Preparing for your next Life Sciences transaction
Even though the world has been challenged by the current COVID-19 pandemic, the life sciences marked is booming and investors are continuously looking for exciting targets. Whether you have a transaction heading towards you or this is somewhat longer down the road, our life sciences practice group has prepared a short list of buckets to tick off when preparing your company for the next transaction.
What kind of transactions may you need to prepare for?
The ideal preparation steps for a transaction will naturally vary with the kind of transaction you are preparing for. When talking about "transaction" within the life sciences sector it usually means (i) funding transactions, (ii) collaborations, or (iii) exit transactions.
Funding transaction usually occur when the founders' savings are spent and resources from friends and family are exhausted. Possibly the company has been granted public grants (soft money), but is now at a stage where it needs to attract bigger funding, which it may do so in the capital marked from different types of investors: passive investors, which will not be actively engaged in the management of your company, or special investment funds or strategic investors, which will usually engage more actively in your company. Passive investors let you keep control of the company and the process will often be less document heavy (e.g. issuance of new shares, which investors subscribe for in the minutes of the shareholder meeting), while a specialist fund or strategic investor on the other hand usually has a desire to actively engage in the company, which may provide you with valuable management skills, advisors or other types of strategic resources that enable you to succeed with bringing the company further in its development. However, strategic investors or specialist funds often ask for certain rights that give them the opportunity to influence the company decisions and sometimes also preference rights to the company share capital.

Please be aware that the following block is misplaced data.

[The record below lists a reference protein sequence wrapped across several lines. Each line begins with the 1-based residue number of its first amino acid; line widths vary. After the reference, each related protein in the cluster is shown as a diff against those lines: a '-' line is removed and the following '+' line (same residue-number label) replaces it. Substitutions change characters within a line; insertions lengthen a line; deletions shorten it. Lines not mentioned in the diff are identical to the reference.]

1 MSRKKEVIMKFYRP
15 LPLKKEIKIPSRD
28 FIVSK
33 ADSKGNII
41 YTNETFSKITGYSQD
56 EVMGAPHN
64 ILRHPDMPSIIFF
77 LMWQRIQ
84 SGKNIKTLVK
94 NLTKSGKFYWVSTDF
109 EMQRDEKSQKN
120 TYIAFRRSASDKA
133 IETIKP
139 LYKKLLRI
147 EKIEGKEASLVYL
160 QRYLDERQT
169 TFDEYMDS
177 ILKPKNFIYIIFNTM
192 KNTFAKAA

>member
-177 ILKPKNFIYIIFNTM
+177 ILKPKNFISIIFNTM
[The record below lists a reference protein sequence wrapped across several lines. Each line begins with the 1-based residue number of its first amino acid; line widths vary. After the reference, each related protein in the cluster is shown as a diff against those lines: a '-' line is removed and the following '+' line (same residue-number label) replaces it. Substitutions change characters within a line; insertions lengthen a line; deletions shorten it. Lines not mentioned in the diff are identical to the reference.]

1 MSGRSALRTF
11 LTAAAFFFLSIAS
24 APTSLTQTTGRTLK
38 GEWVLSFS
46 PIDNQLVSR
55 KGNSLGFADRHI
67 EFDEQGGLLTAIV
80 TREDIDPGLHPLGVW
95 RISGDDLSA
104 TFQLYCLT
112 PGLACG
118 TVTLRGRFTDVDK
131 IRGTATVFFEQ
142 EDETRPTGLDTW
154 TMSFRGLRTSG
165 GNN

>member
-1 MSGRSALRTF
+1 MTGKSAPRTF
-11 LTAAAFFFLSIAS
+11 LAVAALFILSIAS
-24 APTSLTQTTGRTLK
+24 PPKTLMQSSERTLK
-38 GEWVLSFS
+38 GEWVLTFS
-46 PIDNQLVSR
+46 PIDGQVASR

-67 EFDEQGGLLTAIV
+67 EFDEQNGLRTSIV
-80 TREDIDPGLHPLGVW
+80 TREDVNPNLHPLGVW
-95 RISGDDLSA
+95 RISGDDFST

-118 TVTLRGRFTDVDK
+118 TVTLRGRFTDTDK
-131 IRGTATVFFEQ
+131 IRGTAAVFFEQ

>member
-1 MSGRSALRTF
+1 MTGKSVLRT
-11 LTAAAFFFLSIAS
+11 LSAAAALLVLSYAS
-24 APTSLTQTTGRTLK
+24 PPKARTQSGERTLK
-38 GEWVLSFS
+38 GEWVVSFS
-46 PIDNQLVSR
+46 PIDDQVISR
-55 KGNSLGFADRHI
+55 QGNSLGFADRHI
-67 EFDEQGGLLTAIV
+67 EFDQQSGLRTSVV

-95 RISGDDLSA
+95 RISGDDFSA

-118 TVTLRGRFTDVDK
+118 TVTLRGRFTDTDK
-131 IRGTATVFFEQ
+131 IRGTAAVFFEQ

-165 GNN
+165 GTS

Collaboration transactions cover i.a. product development and marketing collaborations where you team up with another company to bring your product to the market. This category includes everything from the smallest type of collaborations, e.g. with a research institution for some product development for a limited period of time, to the big collaborations, e.g. with large international pharmaceutical companies.
The third type of transaction is what we typically call merger and acquisitions (M&A), meaning situations where you either sell all or a controlling part of the shares of the company (exit). Sometimes this is a planned event, e.g. certain investors invest on the clear assumption that there will be an exit, but other times the exit event could be more unplanned, e.g. your company receives a takeover bid and you have to decide quickly.
What may give you a transaction on favorable terms?
Again, this will vary depending on the type of transactions and of course the type of your company. However, there are three basic key takeaways which we deem applicable for all kind of transactions:
- The quality, value and potential of your company's products or services. When assessing your own company, both you and investors will (or should) decompound this into three basic questions:
- Taking into account the marked for the company's product/service and the competitive landscape, what is the value potential of the company?
- What kind of milestones need to be put in place to unlock this value potential?
- How likely is it that these milestones will be met?
- The Quality of your team. Having a great team obviously should not be for the sole purpose of attracting equity into your company, but there is no doubt that there are investors out there who are more concerned about the team than the actual product, believing that investing in the right people will eventually make a successful product.